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Grassland Training at Kingcombe Meadows

July 8, 2008

Today the V-Team had the chance to swot up on their grass identification skills as part of a National Vegetation Classification Survey training day at Kingcombe Meadows.

Alison, Georgie, Lucie and Natalie made up the V-Team for today. We were going to Kingcombe Meadows Reserve to take part in a training day which would transform us into grassland experts  by the end of it – or something like that! None of us really knew very much about grasses before today (apart from the fact that they make Alison sneeze!) so we were keen to find out what there was to learn.

The training day was organised for anyone with an interest in conservation and wildlife to come along and learn how to identify a variety of grasses and how to carry out a vegetation classification survey  so that they could then go away and carry one out by themselves. There were about 20 other people in addition to the V-Team, so we were split into groups of 4 or 5 and then went off to different sites. At each site we were all given a set area to look at and had to try to identify the different grasses – with the help of an identification guide of course!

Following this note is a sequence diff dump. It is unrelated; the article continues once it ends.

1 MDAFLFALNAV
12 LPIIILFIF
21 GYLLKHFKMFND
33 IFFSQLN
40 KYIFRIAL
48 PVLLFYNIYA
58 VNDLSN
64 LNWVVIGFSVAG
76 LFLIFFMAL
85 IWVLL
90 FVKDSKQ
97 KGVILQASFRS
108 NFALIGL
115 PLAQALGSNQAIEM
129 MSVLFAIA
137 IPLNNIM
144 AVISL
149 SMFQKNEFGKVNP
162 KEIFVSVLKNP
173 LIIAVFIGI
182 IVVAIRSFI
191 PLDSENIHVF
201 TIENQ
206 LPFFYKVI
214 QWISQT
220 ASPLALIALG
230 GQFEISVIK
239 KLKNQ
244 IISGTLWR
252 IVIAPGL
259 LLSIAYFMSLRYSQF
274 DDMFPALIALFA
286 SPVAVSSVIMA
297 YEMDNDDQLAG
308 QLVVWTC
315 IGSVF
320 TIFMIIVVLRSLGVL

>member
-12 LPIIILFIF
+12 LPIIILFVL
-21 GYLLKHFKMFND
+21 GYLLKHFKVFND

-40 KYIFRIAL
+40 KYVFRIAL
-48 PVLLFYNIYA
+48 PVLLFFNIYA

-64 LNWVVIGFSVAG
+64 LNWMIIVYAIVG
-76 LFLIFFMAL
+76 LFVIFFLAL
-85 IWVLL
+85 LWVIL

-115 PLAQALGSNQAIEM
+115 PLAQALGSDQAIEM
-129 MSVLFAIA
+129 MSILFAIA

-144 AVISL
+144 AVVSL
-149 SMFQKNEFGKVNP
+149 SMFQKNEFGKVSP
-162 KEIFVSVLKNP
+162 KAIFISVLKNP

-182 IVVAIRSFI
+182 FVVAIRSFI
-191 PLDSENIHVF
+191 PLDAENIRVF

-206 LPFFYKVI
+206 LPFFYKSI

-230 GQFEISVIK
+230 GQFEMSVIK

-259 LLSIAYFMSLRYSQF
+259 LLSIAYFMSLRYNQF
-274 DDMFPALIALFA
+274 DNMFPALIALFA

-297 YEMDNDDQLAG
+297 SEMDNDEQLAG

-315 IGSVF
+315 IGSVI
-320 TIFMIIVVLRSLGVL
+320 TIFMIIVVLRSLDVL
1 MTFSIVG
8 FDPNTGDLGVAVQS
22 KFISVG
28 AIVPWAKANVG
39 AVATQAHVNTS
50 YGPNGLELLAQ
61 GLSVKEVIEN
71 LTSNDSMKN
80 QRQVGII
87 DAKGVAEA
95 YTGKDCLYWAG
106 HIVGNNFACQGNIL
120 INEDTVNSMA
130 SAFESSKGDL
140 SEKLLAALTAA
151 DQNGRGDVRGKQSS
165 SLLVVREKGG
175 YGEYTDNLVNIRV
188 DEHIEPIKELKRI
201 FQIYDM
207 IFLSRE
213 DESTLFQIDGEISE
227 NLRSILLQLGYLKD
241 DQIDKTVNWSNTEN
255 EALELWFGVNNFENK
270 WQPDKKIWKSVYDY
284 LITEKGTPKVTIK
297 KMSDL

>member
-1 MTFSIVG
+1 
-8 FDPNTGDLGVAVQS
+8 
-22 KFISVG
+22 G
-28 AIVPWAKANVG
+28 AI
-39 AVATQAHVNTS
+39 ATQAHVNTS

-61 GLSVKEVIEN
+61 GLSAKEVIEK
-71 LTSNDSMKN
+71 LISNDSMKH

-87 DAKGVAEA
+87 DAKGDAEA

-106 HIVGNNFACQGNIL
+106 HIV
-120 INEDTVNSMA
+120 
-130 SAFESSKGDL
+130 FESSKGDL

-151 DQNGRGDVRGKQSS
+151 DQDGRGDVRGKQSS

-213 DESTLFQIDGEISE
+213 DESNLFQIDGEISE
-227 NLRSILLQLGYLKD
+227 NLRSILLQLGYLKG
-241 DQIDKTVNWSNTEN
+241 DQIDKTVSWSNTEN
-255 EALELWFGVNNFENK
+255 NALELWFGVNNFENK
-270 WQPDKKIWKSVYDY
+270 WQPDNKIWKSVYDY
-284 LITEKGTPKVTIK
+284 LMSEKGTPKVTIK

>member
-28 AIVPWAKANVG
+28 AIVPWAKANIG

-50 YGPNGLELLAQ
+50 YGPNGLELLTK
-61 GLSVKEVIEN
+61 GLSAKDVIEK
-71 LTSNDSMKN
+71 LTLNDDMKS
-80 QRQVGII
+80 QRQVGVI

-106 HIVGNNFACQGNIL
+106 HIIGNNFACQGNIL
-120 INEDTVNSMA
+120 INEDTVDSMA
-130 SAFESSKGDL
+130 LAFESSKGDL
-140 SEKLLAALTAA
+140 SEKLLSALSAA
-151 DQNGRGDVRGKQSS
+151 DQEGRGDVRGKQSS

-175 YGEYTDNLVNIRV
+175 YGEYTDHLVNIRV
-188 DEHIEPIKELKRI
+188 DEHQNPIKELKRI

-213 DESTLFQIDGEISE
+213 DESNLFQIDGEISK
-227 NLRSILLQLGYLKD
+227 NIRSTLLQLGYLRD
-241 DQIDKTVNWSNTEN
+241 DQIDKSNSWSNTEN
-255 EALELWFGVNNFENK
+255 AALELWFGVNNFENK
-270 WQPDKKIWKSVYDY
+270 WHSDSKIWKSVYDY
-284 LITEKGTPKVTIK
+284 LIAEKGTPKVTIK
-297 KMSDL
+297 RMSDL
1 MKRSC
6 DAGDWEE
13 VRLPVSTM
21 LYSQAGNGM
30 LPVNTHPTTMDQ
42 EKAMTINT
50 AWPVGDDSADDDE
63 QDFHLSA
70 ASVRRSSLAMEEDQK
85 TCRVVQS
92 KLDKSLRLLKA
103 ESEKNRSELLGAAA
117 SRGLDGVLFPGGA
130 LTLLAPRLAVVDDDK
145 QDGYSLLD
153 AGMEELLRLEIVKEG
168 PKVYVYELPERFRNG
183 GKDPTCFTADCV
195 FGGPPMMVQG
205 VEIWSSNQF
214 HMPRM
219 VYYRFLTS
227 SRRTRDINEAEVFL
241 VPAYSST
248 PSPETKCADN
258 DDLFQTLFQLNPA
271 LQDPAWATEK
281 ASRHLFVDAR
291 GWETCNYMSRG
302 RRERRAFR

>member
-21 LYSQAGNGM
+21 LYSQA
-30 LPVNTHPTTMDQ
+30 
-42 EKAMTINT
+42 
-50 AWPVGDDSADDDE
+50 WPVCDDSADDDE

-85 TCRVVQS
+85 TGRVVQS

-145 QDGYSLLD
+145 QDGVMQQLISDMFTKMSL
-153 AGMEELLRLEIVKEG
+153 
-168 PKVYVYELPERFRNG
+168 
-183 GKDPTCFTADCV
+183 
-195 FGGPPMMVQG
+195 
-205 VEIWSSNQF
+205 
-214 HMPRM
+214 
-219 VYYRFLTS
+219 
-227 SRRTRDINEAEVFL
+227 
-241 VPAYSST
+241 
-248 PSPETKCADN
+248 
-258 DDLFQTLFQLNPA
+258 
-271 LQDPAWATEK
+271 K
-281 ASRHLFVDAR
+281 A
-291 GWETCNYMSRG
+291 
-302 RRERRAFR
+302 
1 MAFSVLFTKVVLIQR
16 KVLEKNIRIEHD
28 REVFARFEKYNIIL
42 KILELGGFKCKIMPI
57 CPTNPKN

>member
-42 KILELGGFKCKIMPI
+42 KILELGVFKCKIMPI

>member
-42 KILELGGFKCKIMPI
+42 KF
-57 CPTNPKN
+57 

During the day we somehow managed to get lost! Ross had gone off to the toilet (again!) and we were waiting and waiting for him before we had to go off to our next site. By the time he had finished and we walked to where we thought we were supposed to be, everyone else had seemingly vanished! Just when we were beginning to wonder where we should be, we bumped into someone sent out to find us. That was lucky! The rest of the day, you will be glad to hear, went without any problems.

 It was quite surprising just how much there was to learn about grasses and it was all very interesting and relevant to the courses we are studying at college and university. After all our training we can now identify purple rye grass, annual meadow grass, common bent, foxtail grass and Yorkshire fog, just to name a few! So now when we are next out in the wild, we will be able to put our newly-gained knowledge into practice.

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